I’m the CEO and co-founder of Netlify and have been closely following all the comments in our forums through our recent pricing change rollout.
For now, we have paused one of these changes, the new approval flow for Git committers, in order to give you more time to digest the change and for us to further streamline the experience.
Rather than coming with a generic response, I thought I would simply share what I told our whole team at Netlify in our Monday kickoff meeting:
Last week we launched a really important set of pricing changes that’s another step in aligning our pricing and our value proposition.
Back in 2020 we started a journey away from focusing on bandwidth, build minutes and similar metered charges, towards a seat-based pricing model. Our core value proposition is making our customers’ development teams more productive, and it’s been key to us that we charge our customers where we provide value, versus charging as a pure infrastructure platform.
A large number of developers that benefit from Netlify’s end-to-end workflow — through deploy previews, branch deploys, management of serverless functions, log drains, form handling, and so on — benefit without ever needing to go to Netlify’s UI. And this is a great thing. At Netlify we always try to go out of our way to reduce friction and let developers focus on writing code while our platform takes care of the rest.
Because of this, charging not just for UI team members, but also for the team members that got the full benefits of this workflow became a huge success on our enterprise tier and is now a proven model for us.
Last week, we finally took this pricing model to our self-serve tier to create a clear value chain from self-serve to enterprise. Allowing us to up our limits on bandwidth and build minutes and setting us up really well for future product development…
However, in our implementation and launch of committer based pricing we made one key mistake that has left some of our customers rightfully upset.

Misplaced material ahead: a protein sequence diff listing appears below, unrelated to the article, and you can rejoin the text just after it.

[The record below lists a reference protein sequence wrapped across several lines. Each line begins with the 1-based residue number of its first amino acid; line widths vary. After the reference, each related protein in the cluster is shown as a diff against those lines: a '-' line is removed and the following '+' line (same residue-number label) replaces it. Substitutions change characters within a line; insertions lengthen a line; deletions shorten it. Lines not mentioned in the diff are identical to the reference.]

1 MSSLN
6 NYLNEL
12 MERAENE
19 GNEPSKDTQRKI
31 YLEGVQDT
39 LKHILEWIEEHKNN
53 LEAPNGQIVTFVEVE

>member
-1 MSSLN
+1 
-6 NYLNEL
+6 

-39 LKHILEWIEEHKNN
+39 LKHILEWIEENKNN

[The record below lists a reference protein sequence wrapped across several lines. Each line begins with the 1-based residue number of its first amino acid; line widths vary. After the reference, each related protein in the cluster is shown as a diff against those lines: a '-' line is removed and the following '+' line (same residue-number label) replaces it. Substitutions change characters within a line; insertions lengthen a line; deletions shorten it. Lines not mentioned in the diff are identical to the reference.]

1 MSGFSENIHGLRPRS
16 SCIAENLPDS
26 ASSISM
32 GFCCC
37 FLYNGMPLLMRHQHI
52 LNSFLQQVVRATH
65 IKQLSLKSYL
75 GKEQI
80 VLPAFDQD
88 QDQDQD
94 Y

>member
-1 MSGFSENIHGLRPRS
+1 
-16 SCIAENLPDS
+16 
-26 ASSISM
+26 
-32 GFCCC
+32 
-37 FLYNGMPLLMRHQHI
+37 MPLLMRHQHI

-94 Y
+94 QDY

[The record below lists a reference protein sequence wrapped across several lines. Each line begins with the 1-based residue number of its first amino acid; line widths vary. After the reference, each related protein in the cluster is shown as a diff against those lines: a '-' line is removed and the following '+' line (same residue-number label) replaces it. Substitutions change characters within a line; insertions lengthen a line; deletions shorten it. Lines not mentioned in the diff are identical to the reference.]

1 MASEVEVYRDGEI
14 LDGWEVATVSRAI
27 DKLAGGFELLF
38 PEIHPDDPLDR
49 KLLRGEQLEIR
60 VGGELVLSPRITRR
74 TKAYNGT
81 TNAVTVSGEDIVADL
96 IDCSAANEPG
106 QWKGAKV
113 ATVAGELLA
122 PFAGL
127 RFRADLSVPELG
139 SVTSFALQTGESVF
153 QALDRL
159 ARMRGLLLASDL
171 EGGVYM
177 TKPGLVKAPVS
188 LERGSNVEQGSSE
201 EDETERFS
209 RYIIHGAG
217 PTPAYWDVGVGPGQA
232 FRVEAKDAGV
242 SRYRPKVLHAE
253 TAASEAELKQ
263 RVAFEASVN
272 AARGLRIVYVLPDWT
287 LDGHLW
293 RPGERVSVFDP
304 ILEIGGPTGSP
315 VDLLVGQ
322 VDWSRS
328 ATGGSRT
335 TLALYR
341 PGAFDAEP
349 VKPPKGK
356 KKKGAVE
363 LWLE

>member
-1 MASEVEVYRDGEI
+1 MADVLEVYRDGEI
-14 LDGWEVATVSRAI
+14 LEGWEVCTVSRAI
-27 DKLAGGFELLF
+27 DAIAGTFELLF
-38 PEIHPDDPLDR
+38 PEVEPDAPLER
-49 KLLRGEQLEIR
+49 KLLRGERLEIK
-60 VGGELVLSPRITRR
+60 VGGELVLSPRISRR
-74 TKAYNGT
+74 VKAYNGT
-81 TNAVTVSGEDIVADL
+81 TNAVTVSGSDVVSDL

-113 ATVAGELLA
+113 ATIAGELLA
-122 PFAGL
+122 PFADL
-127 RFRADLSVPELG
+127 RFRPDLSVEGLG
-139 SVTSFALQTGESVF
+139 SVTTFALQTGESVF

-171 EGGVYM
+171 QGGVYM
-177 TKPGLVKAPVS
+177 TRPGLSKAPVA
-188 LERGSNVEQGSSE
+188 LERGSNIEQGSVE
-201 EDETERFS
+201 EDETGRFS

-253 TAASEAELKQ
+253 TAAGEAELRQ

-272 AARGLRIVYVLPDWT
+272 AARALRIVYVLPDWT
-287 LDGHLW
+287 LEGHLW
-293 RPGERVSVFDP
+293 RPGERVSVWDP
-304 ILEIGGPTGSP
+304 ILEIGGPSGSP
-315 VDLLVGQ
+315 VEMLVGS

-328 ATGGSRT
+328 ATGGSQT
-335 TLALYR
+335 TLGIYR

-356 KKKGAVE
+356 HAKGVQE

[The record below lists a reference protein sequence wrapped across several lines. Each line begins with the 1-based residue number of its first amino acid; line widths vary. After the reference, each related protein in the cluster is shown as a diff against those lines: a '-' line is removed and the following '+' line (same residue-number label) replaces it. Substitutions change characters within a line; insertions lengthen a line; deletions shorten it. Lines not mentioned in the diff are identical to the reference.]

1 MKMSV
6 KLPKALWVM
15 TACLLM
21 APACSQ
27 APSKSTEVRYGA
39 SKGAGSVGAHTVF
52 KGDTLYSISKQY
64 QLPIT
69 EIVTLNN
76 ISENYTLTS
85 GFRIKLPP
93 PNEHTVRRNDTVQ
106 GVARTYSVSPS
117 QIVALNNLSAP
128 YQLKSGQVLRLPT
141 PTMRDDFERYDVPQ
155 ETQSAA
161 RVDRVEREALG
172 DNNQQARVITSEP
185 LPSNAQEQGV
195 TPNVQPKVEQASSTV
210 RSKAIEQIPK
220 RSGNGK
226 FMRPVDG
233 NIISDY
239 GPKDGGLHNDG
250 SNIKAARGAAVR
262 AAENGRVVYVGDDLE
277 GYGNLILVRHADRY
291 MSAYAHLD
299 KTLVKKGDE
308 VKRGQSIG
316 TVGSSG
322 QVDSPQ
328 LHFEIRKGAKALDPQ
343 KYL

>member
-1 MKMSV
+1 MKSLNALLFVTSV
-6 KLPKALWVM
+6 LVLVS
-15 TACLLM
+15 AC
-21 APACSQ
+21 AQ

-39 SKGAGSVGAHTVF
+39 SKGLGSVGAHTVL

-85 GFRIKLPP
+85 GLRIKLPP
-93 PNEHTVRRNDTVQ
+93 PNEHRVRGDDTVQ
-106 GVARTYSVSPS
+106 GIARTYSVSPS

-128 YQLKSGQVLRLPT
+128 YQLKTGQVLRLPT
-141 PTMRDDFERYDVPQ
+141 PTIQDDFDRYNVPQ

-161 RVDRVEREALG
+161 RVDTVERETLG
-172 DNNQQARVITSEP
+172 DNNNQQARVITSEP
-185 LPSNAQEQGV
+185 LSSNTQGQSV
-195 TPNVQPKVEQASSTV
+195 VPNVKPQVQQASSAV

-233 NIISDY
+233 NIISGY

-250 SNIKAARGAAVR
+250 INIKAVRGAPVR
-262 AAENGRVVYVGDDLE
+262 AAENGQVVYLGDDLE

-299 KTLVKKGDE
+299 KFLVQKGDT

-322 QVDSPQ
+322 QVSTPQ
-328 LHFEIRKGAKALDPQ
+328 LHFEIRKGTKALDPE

We broke our core promise of reducing friction by suddenly breaking the workflow for the customer segment on self-serve that had a large discrepancy between external committers and Netlify team members. We broke their workflow and then asked them to spend time fixing their deployments themselves by approving and inviting committers. As a product and engineering org, we have to always look at whether we’re reducing or introducing friction in peoples workflow, and something that clearly introduces friction should not ship. We should not be afraid of charging a fair price for our services — there’s nothing wrong with that — but we should go really far to never break the workflow or sites for our customers, and this time we did just that. So it’s no wonder some of our community is upset. On top of this, we didn’t communicate clearly enough about the change, taking some of our customers by surprise.
A huge thank you to our Support and Community Forum teams! You all responded with such empathy and patience while engaging with our customers on the difficult subject of the pricing changes, but also the impact to their current workflows and have unblocked individual customers as they report their troubles and I’m incredibly grateful for your hard work.
We’ll work with our product and eng team to find a way to improve our implementation of committer based pricing to remove the friction it introduced into some customers’ workflow and do our best to live up to our core value proposition of staying out of the way.
And in the future, we should all keep in mind how we stay true to always bringing less friction to our customers.
I’ve since met with our product and engineering team and we’ll be reaching out directly to the customers with a significant difference between number of committers and number of team members to help make sure their workflow is not in any way blocked by these changes and that we have a path to permanently fix the issues with the approach of having to manually approve and add team members.
We want to ensure we keep delivering an excellent development and workflow experience. We thank you for your patience and are taking your feedback into account to make improvements on the experience.
I’m also paying close attention to the segment of teams that ends up having 7 or more developers working on their projects while for some reason not being within the right segment for our enterprise pricing, especially agencies with contractors coming and going. We want to make sure we figure out the best possible pricing options for all customers as we keep refining our plans.